With food prices on the rise, it’s getting harder than ever to buy food that will keep you healthy and satisfied. But rather than blowing your last $100 on your biweekly shopping trip (when you’d really rather blow it at the bar), see if you can cut down those grocery expenses with a few easy life hacks!
Clipping coupons isn’t for your parents anymore — you can find great coupons in newspapers and magazines, on company websites, through social media, and even in store aisles. What’s even better is that you can get around the “one per purchase” rule by using a manufacturer coupon on top of a store coupon for double the savings. And always sign up for the loyalty card at your local store — it will get you all of the sales that you didn’t even realize were listed, saving major dough.
You can do this even if you live in a shoe box-sized apartment in a big city where the closest thing you have to a yard is a cement park 10 blocks down. All you need is an area that gets good sunlight and some cheap plastic pots. You can grow a wide variety of plants this way, including lettuce, spinach, tomatoes, basil, rosemary, mint, and more.
As long as they have a long shelf life, when you see that four-for-$5 deal on boxes of pasta, stock up. It’ll keep perfectly fine in your cupboards for months on end (and will save you the hassle of fighting with your neighbors for provisions as the next blizzard approaches), and you won’t have to pick up a new box every time you run out. But for things that go bad quickly, it’s not necessarily a great idea unless you plan to use it all right away. So maybe skip the four-for-$5 deal on gallons of milk.
Do you know how many ways you can cook potatoes? Fried, mashed, baked, boiled, gratin…the list goes on. And do you know how cheap potatoes are? Depending on the type, they average around 30 cents apiece. Though they’re not packed with nutrients, they’re a great addition to a meal to help fill you up, and if you keep preparing them in different ways, you’ll never get bored.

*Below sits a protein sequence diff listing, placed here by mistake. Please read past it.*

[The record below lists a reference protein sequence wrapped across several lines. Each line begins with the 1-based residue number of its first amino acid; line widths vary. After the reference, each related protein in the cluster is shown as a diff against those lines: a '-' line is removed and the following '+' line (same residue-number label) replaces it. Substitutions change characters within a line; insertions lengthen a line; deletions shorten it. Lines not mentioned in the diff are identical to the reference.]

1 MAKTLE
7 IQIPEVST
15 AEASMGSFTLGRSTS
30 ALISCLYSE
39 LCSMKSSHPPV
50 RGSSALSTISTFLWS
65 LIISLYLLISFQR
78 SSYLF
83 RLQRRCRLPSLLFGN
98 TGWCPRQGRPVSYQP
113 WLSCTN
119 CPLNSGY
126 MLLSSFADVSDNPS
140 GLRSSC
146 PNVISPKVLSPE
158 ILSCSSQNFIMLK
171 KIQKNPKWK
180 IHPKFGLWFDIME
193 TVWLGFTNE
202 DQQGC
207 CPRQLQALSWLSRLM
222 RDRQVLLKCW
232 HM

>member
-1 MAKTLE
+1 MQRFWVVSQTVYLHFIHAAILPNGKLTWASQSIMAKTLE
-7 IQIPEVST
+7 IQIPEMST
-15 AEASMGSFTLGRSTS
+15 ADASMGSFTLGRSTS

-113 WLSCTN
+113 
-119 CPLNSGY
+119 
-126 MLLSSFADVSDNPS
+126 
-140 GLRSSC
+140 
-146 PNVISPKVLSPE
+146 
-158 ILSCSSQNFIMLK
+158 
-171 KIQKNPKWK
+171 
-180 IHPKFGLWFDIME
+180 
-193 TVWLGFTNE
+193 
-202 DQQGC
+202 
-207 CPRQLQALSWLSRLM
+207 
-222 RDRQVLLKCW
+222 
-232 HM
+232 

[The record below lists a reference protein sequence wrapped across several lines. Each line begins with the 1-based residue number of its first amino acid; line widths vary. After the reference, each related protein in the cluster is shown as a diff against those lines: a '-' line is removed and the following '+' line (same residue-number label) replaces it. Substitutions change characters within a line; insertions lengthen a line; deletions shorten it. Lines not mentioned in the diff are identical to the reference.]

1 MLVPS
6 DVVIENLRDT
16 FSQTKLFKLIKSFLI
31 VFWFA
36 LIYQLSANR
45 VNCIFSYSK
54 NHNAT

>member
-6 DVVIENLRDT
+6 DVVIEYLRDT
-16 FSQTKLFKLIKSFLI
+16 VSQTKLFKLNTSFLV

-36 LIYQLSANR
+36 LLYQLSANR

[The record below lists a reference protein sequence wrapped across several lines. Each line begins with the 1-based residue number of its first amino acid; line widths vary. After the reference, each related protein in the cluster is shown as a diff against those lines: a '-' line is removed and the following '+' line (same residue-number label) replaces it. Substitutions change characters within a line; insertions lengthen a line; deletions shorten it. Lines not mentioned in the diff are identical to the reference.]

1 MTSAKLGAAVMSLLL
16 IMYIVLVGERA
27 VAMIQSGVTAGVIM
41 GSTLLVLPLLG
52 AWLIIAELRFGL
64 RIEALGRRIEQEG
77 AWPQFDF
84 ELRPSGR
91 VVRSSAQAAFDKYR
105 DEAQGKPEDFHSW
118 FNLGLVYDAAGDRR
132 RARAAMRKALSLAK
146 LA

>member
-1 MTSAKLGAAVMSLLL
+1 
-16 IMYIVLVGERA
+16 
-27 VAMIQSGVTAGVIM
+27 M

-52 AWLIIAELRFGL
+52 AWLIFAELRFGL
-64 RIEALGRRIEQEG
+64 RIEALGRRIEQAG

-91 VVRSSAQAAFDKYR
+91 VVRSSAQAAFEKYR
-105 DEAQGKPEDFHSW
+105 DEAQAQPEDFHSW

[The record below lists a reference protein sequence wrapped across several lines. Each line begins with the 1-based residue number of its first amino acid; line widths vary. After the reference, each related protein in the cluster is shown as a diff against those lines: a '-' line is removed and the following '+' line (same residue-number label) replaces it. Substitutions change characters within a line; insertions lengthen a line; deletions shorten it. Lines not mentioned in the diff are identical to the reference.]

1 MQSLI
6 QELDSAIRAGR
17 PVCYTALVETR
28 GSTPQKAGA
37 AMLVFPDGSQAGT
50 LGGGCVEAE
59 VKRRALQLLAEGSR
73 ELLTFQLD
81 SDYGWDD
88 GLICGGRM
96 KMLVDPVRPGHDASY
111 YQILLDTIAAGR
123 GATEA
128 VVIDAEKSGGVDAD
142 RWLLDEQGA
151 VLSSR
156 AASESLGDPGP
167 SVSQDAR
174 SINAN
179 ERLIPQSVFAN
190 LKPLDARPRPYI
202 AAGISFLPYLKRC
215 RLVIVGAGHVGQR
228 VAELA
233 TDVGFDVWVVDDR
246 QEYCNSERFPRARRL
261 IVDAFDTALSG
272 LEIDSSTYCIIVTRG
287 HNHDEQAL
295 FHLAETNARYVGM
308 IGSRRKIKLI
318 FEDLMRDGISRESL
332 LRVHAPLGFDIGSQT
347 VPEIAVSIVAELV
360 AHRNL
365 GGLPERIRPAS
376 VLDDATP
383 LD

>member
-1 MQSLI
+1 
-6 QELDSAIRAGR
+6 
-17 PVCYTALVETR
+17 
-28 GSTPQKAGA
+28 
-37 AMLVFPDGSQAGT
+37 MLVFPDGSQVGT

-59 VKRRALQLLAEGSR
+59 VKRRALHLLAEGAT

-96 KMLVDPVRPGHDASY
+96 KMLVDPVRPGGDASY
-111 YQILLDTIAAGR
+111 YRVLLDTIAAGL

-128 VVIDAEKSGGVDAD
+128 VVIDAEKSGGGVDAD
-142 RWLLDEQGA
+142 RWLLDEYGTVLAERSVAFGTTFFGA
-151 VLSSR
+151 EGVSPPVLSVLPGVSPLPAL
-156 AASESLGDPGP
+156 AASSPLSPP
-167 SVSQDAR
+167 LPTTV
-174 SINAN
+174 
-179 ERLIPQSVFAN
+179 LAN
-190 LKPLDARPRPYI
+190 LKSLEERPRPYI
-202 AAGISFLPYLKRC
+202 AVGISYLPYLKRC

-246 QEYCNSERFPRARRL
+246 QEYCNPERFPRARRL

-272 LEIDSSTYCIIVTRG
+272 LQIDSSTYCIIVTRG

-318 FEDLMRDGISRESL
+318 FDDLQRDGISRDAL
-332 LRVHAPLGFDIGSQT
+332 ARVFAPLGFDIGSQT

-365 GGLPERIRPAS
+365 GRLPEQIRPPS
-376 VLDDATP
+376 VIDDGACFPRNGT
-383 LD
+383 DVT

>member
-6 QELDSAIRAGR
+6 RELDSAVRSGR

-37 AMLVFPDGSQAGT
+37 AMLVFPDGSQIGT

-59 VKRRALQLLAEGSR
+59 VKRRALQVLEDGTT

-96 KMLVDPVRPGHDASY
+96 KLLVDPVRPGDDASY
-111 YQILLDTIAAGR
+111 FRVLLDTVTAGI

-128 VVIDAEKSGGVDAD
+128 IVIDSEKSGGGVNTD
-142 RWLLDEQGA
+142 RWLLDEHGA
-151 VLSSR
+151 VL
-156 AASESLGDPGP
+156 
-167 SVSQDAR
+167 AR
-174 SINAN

Dried beans are sold in massive bags for pennies to the pound, and are super easy to make in massive quantities. Boil a big pot of beans and freeze the leftovers to use throughout the month to add quick and tasty protein to your meals. Whether you throw them in a soup, salad, taco, or munch them down plain, they’ll become an easy staple in your diet.
It’s annoying when we can’t get a delicious melon in the middle of December, but it’s for a reason. Produce is not only tastier when it’s in season, it’s also cheaper. It means that your fruits and veggies can be grown locally, cutting down on the added transport charges (and helping out the environment), rather than trucking them in from tropical climates across the world.
Most people know not to go to the grocery store when they’re hungry for fear of buying out anything and everything (this doesn’t necessarily hold true for stores that are generous with free samples — I’m looking at you Costco and Trader Joe’s), but you want to be in the right frame of mind before grabbing a cart. When you’re tired or angry, you’ll probably lean towards indulgent purchases rather than what you actually need, and being in a rush means you won’t have time to compare prices.
Non-food items such as laundry detergent, toothpaste, medicine, and so on are usually available at grocery stores, but for a higher price tag. Make an extra trip and head to another store to pick up those items rather than throwing them in with your bread and eggs (same goes for vice versa – buying food at a CVS is almost always more expensive than at a grocery store, and usually worse quality).
As convenient as it is to pick up a bag of lettuce or pre-sliced apples, it adds unnecessary dollars to your grocery bill. Buying the items separately and preparing them yourself is always cheaper, and remember that you can always freeze things you make in excess. Save the packaged deals for when you’re in a serious rush, but take the extra five minutes to rip up your own lettuce.
When you’re checking out with a cart overflowing with food, it’s not uncommon for the clerk to make a mistake while ringing you up. Whether it’s accidentally scanning something twice, or not acknowledging an item that was marked on sale, pay attention while you’re at the register and look over the receipt before you leave the store. It may be such a small error that doesn’t seem worth correcting in the grand scheme of things, but the little things add up.